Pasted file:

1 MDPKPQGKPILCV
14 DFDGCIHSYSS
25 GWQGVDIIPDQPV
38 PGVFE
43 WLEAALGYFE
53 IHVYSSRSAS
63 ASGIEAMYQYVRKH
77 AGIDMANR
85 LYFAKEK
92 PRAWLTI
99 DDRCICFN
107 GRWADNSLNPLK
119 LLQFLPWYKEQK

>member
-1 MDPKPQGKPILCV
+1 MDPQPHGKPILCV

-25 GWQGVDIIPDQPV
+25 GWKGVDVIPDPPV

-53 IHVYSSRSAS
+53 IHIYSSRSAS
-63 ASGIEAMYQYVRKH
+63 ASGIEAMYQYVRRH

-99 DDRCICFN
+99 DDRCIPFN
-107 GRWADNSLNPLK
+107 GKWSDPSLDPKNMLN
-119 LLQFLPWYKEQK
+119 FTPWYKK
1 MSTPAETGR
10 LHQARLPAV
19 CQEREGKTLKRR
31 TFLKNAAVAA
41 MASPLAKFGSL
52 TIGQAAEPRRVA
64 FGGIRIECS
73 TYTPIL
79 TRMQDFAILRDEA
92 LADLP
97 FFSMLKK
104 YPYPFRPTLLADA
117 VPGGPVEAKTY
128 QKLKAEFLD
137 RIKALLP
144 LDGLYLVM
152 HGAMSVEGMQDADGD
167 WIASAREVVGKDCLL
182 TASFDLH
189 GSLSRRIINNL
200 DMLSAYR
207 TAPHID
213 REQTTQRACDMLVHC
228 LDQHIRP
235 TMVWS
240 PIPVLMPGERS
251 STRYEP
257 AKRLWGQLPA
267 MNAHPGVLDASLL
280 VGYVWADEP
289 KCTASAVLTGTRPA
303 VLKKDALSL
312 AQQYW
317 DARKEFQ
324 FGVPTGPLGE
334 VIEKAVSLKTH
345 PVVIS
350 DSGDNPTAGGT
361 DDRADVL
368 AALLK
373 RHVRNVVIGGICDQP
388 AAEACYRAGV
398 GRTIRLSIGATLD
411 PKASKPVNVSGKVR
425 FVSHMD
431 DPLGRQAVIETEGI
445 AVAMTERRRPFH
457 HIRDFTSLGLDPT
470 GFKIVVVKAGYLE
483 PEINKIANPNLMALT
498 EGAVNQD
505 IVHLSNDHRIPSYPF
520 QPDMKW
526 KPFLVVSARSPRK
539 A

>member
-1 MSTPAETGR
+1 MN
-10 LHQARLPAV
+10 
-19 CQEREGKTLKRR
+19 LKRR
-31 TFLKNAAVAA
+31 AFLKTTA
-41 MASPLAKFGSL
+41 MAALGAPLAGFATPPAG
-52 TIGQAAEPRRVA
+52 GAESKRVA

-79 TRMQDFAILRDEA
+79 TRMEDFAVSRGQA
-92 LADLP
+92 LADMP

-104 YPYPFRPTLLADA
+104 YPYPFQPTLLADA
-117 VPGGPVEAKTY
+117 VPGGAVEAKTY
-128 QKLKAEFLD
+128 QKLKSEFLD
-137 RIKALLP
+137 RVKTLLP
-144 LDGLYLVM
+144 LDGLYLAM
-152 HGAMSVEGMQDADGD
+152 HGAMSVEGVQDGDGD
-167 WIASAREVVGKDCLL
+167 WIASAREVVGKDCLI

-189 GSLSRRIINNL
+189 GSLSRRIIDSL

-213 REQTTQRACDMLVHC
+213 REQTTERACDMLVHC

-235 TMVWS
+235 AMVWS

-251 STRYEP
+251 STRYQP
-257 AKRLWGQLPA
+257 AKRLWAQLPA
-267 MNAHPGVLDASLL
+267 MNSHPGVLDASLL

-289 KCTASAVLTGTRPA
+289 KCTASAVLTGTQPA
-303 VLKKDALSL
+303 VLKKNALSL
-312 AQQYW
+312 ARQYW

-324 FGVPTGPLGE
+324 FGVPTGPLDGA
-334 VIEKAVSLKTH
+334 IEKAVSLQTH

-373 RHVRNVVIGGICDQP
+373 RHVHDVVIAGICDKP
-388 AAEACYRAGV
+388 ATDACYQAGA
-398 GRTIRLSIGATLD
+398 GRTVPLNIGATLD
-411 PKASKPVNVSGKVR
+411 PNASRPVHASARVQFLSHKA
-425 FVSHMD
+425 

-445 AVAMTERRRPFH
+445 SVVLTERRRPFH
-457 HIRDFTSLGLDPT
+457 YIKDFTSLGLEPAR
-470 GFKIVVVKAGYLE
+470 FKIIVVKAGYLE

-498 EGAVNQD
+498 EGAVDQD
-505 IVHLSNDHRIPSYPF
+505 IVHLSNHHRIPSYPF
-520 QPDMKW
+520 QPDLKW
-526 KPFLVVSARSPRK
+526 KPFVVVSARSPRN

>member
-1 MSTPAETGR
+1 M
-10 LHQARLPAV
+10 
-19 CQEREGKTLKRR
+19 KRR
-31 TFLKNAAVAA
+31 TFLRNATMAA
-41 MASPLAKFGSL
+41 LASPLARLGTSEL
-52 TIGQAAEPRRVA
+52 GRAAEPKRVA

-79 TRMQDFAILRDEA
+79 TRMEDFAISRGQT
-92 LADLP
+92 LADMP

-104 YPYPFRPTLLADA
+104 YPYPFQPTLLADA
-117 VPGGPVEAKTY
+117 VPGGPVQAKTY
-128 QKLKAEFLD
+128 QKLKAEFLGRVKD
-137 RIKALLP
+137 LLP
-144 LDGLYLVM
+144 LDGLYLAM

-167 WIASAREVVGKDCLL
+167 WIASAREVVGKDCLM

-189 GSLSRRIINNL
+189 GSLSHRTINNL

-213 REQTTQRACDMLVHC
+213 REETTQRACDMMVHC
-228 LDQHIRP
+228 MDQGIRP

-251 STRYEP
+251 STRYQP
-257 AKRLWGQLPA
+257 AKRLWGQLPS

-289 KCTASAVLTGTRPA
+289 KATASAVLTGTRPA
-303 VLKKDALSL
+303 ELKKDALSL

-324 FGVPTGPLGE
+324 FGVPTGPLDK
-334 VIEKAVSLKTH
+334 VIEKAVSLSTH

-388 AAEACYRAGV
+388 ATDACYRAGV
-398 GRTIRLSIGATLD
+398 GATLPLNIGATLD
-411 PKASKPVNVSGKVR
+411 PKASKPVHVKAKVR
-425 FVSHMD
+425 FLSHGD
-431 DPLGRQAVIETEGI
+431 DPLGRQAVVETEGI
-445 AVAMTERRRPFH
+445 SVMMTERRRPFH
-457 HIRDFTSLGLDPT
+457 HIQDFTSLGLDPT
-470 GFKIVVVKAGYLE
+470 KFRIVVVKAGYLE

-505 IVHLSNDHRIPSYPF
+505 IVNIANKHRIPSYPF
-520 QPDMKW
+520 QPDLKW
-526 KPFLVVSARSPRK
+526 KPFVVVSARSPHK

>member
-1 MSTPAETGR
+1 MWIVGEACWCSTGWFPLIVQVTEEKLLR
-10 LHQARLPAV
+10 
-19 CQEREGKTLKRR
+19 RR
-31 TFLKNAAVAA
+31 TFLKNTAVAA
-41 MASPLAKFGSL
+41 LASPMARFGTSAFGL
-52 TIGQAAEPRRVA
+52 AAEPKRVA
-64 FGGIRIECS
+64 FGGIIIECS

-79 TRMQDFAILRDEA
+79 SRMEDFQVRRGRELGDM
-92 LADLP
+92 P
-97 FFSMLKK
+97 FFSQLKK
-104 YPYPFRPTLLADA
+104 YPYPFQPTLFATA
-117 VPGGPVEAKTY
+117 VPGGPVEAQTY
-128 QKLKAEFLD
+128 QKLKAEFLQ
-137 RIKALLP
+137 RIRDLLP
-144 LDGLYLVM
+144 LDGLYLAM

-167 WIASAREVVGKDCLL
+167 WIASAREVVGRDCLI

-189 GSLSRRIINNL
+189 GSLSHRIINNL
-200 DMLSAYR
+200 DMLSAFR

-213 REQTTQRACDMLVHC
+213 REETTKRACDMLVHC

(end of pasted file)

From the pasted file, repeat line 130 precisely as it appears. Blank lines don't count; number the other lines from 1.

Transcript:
+303 VLKKNALSL